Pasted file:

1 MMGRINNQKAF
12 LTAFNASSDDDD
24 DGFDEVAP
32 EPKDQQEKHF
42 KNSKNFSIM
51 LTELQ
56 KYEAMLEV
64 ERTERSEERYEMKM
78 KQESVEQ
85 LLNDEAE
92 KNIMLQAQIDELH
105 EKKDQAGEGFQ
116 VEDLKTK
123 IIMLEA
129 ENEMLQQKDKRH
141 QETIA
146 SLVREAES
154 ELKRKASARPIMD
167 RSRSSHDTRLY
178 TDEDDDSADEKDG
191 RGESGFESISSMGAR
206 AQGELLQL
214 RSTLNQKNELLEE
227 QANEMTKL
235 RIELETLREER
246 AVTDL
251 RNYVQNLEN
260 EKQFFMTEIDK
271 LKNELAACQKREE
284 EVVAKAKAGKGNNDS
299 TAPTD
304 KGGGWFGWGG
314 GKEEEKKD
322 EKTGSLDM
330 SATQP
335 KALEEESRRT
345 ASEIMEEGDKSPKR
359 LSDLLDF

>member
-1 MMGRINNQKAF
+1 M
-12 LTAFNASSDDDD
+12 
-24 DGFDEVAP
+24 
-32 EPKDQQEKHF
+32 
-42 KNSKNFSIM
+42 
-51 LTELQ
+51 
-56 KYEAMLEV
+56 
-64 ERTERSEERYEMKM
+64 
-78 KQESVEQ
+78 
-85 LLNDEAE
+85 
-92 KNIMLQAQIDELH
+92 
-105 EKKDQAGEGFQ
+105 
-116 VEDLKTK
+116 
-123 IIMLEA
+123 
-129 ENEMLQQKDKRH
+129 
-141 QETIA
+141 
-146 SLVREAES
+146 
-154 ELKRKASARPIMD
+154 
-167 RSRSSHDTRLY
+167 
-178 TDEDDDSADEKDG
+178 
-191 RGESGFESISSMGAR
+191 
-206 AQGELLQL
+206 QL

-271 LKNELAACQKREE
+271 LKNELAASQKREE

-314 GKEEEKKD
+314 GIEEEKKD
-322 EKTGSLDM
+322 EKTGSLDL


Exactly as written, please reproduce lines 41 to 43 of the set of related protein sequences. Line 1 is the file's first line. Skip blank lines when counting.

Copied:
+1 M
-12 LTAFNASSDDDD
+12 